Tuesday, December 6, 2011

conviction over precision

I am passionate about many things. When I think about these various passions, I can acknowledge that my life would not be as meaningful without their presence. However, lately I've realized that there is a subtle yet important distinction between passion and conviction. To be passionate about something you must love it and appreciate it, but to be convicted is to know that you absolutely cannot live without that something. Though I have many passions, I only have two great convictions when it comes to how I live my life. The first is veganism, a conviction embarking on its 7-year anniversary. As the purpose of this blog has nothing to do with animal rights or environmental protection, I will refrain from speaking about that here, other than to say that I know I must be vegan. The second conviction is relatively new to me, but is currently providing me with a feeling of purpose during a time of my life when nothing else is: el sistema.

In recent years I have been able to recognize not only how fortunate I am today, but also how fortunate I have always been. I was lucky enough to be raised in a supportive middle-class family in a middle-class town, never having to worry about whether or not there would be food on the table or if I would go to college. As a child, I was blessed with all of the resources I needed to get to where I am as an adult. Only recently have I grasped the truth that the circumstances of my lucky childhood had a direct impact on the person I have become. Eventually, this led me to think about the children who aren't as fortunate as I was, and the impact that UNluckiness will have on the type of people they will become.

The thing that bothers me the most about this thought is the realization that as children we have NO control over how our lives unfold. A child cannot help whether he was born into a wealthy family or a poor one, a supportive family or a demeaning one, to educated parents or uneducated ones, in a good neighborhood or a bad one. Though a child has no control over these circumstances, he is inevitably either propelled forward or held back by them. Because life is unfair in this way, a poor child has a much smaller chance of living a prosperous adulthood than a wealthy child.

My automatic thought in response to this unfairness was, "who is to blame?" I have asked myself this question a lot, and I still don't know the answer. What I do know is that pointing fingers in any direction will not accomplish positive change. "Who is to blame" isn't the right question to ask. This question must be changed to, "who is going to do something to fix this problem?"

I am.

I must.

To me, there is no other option any more. Now that I know these injustices exist, and now that I truly understand that a child does not determine the conditions under which he is raised, I have no choice but to help those who cannot help themselves. I am committed and convicted.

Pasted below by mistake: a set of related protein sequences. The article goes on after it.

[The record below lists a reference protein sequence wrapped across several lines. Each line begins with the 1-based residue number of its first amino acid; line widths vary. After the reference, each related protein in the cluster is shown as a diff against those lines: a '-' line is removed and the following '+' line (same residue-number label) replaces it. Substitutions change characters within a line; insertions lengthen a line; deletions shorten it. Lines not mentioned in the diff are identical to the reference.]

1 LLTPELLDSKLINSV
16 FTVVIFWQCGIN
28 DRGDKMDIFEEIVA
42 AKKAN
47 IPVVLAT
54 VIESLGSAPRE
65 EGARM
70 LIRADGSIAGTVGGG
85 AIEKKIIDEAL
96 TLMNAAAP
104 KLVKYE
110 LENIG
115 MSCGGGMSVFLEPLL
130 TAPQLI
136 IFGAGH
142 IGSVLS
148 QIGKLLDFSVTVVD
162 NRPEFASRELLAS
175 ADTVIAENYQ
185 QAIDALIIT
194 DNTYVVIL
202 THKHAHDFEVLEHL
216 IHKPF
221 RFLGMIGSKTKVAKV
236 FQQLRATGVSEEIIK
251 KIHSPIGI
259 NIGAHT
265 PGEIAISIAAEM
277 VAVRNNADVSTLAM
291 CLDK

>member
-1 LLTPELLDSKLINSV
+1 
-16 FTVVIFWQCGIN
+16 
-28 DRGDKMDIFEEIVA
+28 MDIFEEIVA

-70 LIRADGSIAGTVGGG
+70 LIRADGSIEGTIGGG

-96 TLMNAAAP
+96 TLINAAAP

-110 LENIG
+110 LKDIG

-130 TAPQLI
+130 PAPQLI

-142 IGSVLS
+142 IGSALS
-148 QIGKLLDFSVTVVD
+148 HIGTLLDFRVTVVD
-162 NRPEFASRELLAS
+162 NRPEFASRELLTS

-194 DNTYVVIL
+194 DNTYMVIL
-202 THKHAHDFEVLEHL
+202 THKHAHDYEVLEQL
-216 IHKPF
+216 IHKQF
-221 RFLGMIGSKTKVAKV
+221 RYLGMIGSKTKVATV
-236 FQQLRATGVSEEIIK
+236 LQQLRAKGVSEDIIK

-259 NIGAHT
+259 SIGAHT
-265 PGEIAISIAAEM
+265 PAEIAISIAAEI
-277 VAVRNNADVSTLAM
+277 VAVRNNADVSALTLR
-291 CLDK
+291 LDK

There's one small problem, though: I am absolutely terrified of the follow-through. I know without a doubt that this is what I want to dedicate my life to, but social change through music is a daunting task to someone who has struggled with self-doubt for years. My fear of failure has the potential to drastically hold me back from accomplishing this goal, from helping those who so deserve to be helped.

My current focus is overcoming this fear. In order to do that, I am taking a lesson from el sistema philosophy myself. A saying that gets thrown around a lot in the el sistema community is "passion first, precision second," or "passion over precision." The belief is that it's much more important to get kids excited about making music and to provide them with a source of inspiration than for them to have a textbook embouchure or flawless technique. The precision will help them advance as musicians, but it is the passion that will ultimately provide them with the positive experiences they need to help them advance as people, and to create and achieve long-term goals. If they have passion, the precision will follow. For me, I'm replacing the word "passion" with "conviction." I must trust that my conviction to make this work will lead the way, and the precision will follow.

Every step of my el Sistema journey is frightening. I am fighting fears every day that I volunteer with Cincinnati's program. It's difficult, and sometimes I don't feel like I'm making much progress, but I know that my fear and resultant idleness will do nothing to create a just society. It is only through my baby steps of improvement that I will be able to make any positive change in this world. Those steps are propelled by my conviction, and as my conviction grows, so will the size of my steps, and the precision of my action. As long as I remain convicted, my aspirations of creating a positive social change through cultivating a love of music will become a precise reality.

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